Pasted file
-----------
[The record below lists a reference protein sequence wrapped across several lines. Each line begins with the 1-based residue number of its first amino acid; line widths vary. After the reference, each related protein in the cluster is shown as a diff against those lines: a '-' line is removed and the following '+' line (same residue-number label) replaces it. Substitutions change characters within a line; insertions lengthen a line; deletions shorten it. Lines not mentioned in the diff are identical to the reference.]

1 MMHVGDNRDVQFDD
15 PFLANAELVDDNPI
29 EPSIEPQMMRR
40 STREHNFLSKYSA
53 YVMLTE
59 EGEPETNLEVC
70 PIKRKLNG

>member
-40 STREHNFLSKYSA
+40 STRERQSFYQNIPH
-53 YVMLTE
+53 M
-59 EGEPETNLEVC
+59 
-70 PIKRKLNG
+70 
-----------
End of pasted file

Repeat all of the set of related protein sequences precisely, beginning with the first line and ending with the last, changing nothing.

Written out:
[The record below lists a reference protein sequence wrapped across several lines. Each line begins with the 1-based residue number of its first amino acid; line widths vary. After the reference, each related protein in the cluster is shown as a diff against those lines: a '-' line is removed and the following '+' line (same residue-number label) replaces it. Substitutions change characters within a line; insertions lengthen a line; deletions shorten it. Lines not mentioned in the diff are identical to the reference.]

1 MMHVGDNRDVQFDD
15 PFLANAELVDDNPI
29 EPSIEPQMMRR
40 STREHNFLSKYSA
53 YVMLTE
59 EGEPETNLEVC
70 PIKRKLNG

>member
-40 STREHNFLSKYSA
+40 STRERQSFYQNIPH
-53 YVMLTE
+53 M
-59 EGEPETNLEVC
+59 
-70 PIKRKLNG
+70 